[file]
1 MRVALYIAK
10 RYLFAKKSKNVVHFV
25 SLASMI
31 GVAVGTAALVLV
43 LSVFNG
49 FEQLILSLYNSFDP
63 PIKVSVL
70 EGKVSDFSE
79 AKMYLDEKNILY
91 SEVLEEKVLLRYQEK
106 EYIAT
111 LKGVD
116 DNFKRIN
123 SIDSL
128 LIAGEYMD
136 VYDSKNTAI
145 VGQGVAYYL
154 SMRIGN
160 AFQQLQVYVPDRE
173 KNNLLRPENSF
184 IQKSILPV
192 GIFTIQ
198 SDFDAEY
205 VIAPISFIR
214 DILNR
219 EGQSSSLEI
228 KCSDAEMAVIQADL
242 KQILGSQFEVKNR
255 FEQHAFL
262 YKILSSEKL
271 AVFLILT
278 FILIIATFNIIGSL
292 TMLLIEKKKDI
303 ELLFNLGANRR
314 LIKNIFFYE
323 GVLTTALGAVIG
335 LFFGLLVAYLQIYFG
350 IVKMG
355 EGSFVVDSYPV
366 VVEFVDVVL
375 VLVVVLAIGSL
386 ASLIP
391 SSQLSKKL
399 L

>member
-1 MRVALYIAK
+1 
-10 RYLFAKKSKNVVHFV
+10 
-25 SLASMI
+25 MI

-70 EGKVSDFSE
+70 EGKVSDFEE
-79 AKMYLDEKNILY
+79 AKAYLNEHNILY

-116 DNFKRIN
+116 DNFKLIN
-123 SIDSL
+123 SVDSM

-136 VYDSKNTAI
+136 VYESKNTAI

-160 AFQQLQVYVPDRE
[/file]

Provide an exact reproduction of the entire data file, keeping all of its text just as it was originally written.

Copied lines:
1 MRVALYIAK
10 RYLFAKKSKNVVHFV
25 SLASMI
31 GVAVGTAALVLV
43 LSVFNG
49 FEQLILSLYNSFDP
63 PIKVSVL
70 EGKVSDFSE
79 AKMYLDEKNILY
91 SEVLEEKVLLRYQEK
106 EYIAT
111 LKGVD
116 DNFKRIN
123 SIDSL
128 LIAGEYMD
136 VYDSKNTAI
145 VGQGVAYYL
154 SMRIGN
160 AFQQLQVYVPDRE
173 KNNLLRPENSF
184 IQKSILPV
192 GIFTIQ
198 SDFDAEY
205 VIAPISFIR
214 DILNR
219 EGQSSSLEI
228 KCSDAEMAVIQADL
242 KQILGSQFEVKNR
255 FEQHAFL
262 YKILSSEKL
271 AVFLILT
278 FILIIATFNIIGSL
292 TMLLIEKKKDI
303 ELLFNLGANRR
314 LIKNIFFYE
323 GVLTTALGAVIG
335 LFFGLLVAYLQIYFG
350 IVKMG
355 EGSFVVDSYPV
366 VVEFVDVVL
375 VLVVVLAIGSL
386 ASLIP
391 SSQLSKKL
399 L

>member
-1 MRVALYIAK
+1 
-10 RYLFAKKSKNVVHFV
+10 
-25 SLASMI
+25 MI

-70 EGKVSDFSE
+70 EGKVSDFEE
-79 AKMYLDEKNILY
+79 AKAYLNEHNILY

-116 DNFKRIN
+116 DNFKLIN
-123 SIDSL
+123 SVDSM

-136 VYDSKNTAI
+136 VYESKNTAI

-160 AFQQLQVYVPDRE